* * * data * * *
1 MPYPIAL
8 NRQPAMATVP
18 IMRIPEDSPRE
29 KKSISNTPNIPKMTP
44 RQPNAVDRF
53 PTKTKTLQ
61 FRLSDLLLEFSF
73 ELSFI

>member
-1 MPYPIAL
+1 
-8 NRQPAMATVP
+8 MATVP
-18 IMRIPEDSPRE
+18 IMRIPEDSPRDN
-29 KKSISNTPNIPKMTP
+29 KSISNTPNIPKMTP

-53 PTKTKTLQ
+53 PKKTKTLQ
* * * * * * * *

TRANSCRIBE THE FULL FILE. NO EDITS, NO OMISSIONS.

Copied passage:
1 MPYPIAL
8 NRQPAMATVP
18 IMRIPEDSPRE
29 KKSISNTPNIPKMTP
44 RQPNAVDRF
53 PTKTKTLQ
61 FRLSDLLLEFSF
73 ELSFI

>member
-1 MPYPIAL
+1 
-8 NRQPAMATVP
+8 MATVP
-18 IMRIPEDSPRE
+18 IMRIPEDSPRDN
-29 KKSISNTPNIPKMTP
+29 KSISNTPNIPKMTP

-53 PTKTKTLQ
+53 PKKTKTLQ